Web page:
inferior planets


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inferior planets

The planets Mercury and Venus, which lie closer to the Sun than the Earth.
Collins Dictionary of Astronomy © Market House Books Ltd, 2006

Inferior Planets

(religion, spiritualism, and occult)

The original meaning of inferior was below. In the concept of the universe that was prevalent prior to the Copernican revolution, when Earth was thought to be the stable center around which every other celestial body revolved, the orbits of Mercury and Venus were considered to be closer to the Earth and thus “below” the orbit of the Sun. These two planets were thus referred to as the inferior planets. The current negative connotations of the term “inferior” have caused this expression to be dropped in favor of the term “inner planets.”

The Astrology Book, Second Edition © 2003 Visible Ink Press®. All rights reserved.
The following article is from The Great Soviet Encyclopedia (1979). It might be outdated or ideologically biased.

Inferior Planets

 

the two principal planets of the solar system (Mercury and Venus) whose orbits lie inside the earth’s orbit. The name “inferior planets” is connected with the geocentric system of the world, in which these planets were thought to be situated below the sun. According to this system, planets situated above the sun were called superior planets.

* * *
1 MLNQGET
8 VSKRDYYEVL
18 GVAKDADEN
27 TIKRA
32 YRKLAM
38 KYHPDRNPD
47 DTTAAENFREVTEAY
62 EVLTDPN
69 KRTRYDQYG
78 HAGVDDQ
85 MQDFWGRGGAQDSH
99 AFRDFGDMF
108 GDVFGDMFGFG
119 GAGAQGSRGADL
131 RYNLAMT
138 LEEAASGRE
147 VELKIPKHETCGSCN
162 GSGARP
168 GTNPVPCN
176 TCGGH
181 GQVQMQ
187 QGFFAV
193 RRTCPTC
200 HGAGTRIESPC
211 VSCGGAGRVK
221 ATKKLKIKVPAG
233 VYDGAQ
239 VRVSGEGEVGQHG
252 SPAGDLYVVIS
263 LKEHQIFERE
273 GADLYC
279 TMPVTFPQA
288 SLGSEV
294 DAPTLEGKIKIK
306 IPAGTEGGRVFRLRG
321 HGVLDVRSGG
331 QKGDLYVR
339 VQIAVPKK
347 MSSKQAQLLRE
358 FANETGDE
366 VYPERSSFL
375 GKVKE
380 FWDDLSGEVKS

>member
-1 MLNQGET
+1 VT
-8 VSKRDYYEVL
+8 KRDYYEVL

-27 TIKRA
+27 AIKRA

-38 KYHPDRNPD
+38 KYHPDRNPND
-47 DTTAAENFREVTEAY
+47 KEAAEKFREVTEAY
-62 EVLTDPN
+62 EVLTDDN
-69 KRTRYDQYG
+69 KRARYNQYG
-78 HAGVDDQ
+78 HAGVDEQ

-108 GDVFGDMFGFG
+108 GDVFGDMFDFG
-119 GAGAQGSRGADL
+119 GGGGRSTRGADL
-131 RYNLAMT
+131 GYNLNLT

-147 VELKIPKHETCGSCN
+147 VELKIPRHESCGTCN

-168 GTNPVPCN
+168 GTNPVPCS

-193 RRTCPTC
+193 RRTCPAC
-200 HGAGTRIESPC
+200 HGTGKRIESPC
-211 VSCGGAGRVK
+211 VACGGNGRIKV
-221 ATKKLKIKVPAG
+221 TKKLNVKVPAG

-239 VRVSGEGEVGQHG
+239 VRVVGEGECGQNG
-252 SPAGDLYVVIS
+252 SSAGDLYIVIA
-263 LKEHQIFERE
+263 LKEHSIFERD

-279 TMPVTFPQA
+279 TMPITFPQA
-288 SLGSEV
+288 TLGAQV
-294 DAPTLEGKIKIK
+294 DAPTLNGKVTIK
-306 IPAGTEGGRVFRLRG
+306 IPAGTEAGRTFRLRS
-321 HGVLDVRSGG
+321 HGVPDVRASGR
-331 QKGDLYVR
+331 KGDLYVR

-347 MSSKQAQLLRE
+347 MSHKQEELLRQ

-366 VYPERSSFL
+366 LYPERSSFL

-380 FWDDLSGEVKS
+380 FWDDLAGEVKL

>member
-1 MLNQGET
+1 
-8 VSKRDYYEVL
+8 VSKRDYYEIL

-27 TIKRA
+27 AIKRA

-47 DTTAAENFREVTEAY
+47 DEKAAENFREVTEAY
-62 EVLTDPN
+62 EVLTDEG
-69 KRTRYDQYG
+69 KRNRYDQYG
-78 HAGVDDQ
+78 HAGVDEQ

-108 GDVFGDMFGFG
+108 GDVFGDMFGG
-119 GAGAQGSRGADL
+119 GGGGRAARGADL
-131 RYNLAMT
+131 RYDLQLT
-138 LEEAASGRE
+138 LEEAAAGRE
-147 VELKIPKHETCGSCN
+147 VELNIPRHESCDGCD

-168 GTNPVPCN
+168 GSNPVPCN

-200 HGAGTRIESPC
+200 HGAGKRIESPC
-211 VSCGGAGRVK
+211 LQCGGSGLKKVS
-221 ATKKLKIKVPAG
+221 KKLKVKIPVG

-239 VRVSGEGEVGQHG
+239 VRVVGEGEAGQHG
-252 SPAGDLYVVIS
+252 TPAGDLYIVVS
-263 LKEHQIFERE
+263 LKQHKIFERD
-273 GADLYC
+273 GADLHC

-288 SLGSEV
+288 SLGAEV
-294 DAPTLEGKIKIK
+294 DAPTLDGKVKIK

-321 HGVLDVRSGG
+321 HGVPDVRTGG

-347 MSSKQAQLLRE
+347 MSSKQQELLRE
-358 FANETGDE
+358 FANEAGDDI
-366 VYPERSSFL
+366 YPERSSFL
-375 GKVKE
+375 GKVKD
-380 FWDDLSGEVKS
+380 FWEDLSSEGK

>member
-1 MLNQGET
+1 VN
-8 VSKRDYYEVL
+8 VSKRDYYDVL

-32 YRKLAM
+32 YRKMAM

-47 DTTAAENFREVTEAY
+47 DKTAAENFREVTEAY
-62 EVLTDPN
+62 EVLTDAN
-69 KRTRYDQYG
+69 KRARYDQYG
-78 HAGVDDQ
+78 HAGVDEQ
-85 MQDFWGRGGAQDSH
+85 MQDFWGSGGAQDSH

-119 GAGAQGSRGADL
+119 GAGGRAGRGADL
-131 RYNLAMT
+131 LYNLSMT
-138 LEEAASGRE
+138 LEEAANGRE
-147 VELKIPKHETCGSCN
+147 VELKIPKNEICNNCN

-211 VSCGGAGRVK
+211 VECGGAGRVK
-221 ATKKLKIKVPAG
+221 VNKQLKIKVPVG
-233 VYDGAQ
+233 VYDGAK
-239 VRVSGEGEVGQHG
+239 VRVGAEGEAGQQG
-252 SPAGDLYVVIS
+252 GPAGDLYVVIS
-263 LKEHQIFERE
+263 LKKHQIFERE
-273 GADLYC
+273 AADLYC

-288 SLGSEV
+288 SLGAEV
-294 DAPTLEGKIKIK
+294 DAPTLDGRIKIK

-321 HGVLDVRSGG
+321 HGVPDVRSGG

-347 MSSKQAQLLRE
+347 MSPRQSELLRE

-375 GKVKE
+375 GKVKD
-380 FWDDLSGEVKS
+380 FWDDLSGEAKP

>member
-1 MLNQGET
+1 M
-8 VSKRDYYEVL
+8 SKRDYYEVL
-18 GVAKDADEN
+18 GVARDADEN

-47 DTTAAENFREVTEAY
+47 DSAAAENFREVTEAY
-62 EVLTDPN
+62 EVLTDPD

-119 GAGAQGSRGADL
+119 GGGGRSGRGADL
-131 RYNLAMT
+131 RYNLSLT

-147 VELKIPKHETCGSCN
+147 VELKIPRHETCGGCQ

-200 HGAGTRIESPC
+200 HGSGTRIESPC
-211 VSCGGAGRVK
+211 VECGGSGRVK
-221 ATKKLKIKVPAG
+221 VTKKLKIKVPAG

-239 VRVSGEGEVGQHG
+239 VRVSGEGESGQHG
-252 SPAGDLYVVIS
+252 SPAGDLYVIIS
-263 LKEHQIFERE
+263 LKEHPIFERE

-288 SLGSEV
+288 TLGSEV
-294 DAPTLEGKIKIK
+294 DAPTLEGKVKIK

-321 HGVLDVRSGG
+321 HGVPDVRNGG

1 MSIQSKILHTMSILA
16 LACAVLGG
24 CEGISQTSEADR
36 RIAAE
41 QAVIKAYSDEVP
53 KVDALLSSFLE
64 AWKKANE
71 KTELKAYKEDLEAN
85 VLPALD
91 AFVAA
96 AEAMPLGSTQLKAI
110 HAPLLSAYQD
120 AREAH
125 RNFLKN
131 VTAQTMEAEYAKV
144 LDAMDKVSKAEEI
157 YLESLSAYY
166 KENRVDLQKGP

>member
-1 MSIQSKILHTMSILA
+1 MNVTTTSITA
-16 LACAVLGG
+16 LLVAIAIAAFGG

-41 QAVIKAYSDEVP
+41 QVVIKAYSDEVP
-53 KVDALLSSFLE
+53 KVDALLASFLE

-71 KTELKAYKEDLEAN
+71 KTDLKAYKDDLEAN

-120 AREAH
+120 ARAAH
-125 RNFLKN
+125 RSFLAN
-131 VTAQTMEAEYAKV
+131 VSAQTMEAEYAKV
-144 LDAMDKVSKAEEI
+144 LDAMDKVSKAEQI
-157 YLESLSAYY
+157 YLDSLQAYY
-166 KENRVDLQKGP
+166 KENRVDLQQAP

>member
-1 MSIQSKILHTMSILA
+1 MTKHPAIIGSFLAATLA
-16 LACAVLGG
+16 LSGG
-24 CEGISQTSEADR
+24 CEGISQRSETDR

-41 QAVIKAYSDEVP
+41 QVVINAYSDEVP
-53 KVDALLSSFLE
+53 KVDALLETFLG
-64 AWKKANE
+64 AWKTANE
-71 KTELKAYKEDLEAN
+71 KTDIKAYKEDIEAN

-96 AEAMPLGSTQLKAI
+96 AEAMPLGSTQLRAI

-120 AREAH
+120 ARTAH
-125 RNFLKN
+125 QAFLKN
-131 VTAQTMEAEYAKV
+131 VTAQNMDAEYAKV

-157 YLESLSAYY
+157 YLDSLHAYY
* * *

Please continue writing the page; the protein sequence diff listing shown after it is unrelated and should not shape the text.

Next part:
The Great Soviet Encyclopedia, 3rd Edition (1970-1979). © 2010 The Gale Group, Inc. All rights reserved.
References in periodicals archive ?
GIE would serve as an "ersatz opposition" for partisans of the inferior planets.
With such a variable and preciously small observable commodity, it's worth noting exactly when an inferior planet's sunlit portion appears a really most extensive --a happening I call greatest illuminated extent (GIE).